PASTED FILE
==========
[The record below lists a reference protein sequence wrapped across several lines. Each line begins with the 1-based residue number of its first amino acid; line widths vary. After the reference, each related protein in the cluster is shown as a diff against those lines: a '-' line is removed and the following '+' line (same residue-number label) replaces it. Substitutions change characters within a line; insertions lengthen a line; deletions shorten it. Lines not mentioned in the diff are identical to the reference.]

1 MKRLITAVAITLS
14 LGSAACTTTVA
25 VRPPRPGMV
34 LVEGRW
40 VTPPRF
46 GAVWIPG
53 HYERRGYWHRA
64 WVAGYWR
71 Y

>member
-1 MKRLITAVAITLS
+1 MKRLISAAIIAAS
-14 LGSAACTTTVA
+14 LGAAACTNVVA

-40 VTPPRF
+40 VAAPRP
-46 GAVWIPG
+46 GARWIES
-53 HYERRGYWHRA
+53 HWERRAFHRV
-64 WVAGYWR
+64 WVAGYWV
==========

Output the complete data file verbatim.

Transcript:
[The record below lists a reference protein sequence wrapped across several lines. Each line begins with the 1-based residue number of its first amino acid; line widths vary. After the reference, each related protein in the cluster is shown as a diff against those lines: a '-' line is removed and the following '+' line (same residue-number label) replaces it. Substitutions change characters within a line; insertions lengthen a line; deletions shorten it. Lines not mentioned in the diff are identical to the reference.]

1 MKRLITAVAITLS
14 LGSAACTTTVA
25 VRPPRPGMV
34 LVEGRW
40 VTPPRF
46 GAVWIPG
53 HYERRGYWHRA
64 WVAGYWR
71 Y

>member
-1 MKRLITAVAITLS
+1 MKRLISAAIIAAS
-14 LGSAACTTTVA
+14 LGAAACTNVVA

-40 VTPPRF
+40 VAAPRP
-46 GAVWIPG
+46 GARWIES
-53 HYERRGYWHRA
+53 HWERRAFHRV
-64 WVAGYWR
+64 WVAGYWV